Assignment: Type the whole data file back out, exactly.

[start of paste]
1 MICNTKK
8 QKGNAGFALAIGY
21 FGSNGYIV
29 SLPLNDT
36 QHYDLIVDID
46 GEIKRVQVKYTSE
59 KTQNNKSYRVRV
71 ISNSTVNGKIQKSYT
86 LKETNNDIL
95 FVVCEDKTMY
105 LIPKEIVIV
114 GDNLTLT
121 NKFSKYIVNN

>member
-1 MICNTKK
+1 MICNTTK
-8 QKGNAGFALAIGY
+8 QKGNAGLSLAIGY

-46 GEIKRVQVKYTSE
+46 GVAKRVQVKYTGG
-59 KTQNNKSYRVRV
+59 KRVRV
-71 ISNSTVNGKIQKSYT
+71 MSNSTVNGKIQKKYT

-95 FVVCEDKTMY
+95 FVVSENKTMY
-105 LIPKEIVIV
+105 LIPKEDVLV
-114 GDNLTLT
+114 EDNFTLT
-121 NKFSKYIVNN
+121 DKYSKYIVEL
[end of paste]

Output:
1 MICNTKK
8 QKGNAGFALAIGY
21 FGSNGYIV
29 SLPLNDT
36 QHYDLIVDID
46 GEIKRVQVKYTSE
59 KTQNNKSYRVRV
71 ISNSTVNGKIQKSYT
86 LKETNNDIL
95 FVVCEDKTMY
105 LIPKEIVIV
114 GDNLTLT
121 NKFSKYIVNN

>member
-1 MICNTKK
+1 MICNTTK
-8 QKGNAGFALAIGY
+8 QKGNAGLSLAIGY

-46 GEIKRVQVKYTSE
+46 GVAKRVQVKYTGG
-59 KTQNNKSYRVRV
+59 KRVRV
-71 ISNSTVNGKIQKSYT
+71 MSNSTVNGKIQKKYT

-95 FVVCEDKTMY
+95 FVVSENKTMY
-105 LIPKEIVIV
+105 LIPKEDVLV
-114 GDNLTLT
+114 EDNFTLT
-121 NKFSKYIVNN
+121 DKYSKYIVEL